So, what's going on? Well, Lebanon's Palestinian refugee camps are the site of pitched fighting between Lebanese forces and Fatah al-Islam, a radical Islamic splinter group that split off from the dominant Palestinian Fatah faction. There may be a Syrian connection, as the group is also a splinter from the Syrian-backed Fatah al-Intifada group. It's not a certain thing, though; they may have really split, or Syria may have engineered the "splinter" for plausible deniability of responsibility for the conflict. They are not al-Qaeda but are friendly to its aims, and are largely Lebanese with people from other nationalities mixed in. They supposedly also have about 150-200 members, though their numbers have probably increased.
Either way, on Sunday they began fighting with Lebanese authorities after a police raid on an apartment in Tripoli. The fighting left at least 41 dead; worse, though, is that multiple bombs have exploded in Beirut, suggesting the conflict may be spreading, and the conflict has left the 40,000 Palestinians in the Nahr al Bared camp without water, electricity, or enough food for the last three days. Aid was slow in coming, due to the danger; even after aid groups arrived, though, the convoy came under mortar fire- and anybody trying to get out of the camp by car was subject to sniper fire. Thousands are still leaving, however.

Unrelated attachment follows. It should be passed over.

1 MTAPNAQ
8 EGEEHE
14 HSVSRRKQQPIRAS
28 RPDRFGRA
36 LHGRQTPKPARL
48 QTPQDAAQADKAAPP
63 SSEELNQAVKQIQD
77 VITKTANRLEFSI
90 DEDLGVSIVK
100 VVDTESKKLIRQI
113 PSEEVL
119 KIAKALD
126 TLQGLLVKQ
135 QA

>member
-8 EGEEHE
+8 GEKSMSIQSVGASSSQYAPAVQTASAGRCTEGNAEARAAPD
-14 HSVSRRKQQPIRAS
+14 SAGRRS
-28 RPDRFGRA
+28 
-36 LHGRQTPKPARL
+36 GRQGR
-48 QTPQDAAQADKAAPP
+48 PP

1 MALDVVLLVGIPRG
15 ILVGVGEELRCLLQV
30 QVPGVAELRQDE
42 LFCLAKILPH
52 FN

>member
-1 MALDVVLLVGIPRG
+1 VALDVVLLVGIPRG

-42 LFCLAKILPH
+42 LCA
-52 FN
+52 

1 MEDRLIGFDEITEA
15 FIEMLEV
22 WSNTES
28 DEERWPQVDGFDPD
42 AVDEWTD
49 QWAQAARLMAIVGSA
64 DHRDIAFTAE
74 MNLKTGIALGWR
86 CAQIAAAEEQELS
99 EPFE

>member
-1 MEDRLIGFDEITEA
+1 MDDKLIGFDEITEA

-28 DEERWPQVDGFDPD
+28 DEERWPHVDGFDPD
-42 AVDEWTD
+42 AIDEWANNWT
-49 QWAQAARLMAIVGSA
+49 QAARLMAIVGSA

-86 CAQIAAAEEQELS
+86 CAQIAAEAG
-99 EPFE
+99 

As for where this is headed...
The conflict has tugged at Lebanon's fragile social fabric, inflaming already difficult relations between the Lebanese and the Palestinians.It sounds like both the Lebanese and the Palestinians want this to end. The question, though, is whether they'll hold this unity as the conflict continues.
Many Lebanese see the Palestinians as a growing blight on their country and blame them for harboring groups like Fatah al-Islam. Some residents of Tripoli openly called for the army to destroy the camp altogether, insisting that the Palestinians be forced to move away.
Palestinians, who already feel discriminated against, say the shelling and machine-gun fire appear to have been aimed at them, not just at the militants.
On Tuesday, demonstrators at other refugee camps - including Lebanon's largest, Ain el Hilwe, and the Rashidiye camp - burned tires and chanted against the fighting, insisting, "We will not let our Palestinian brothers be slaughtered," The Associated Press reported.
Sultan Abu Aynayn, the leader of the Palestinian Fatah movement in Lebanon, speaking to reporters after a meeting with Siniora, warned, "If the random shelling does not stop, there will be uprisings in all the camps in Lebanon."
The other question? What's Hezbollah going to do?
(Portions of this drew on CFR's Fatah al-Islam backgrounder.)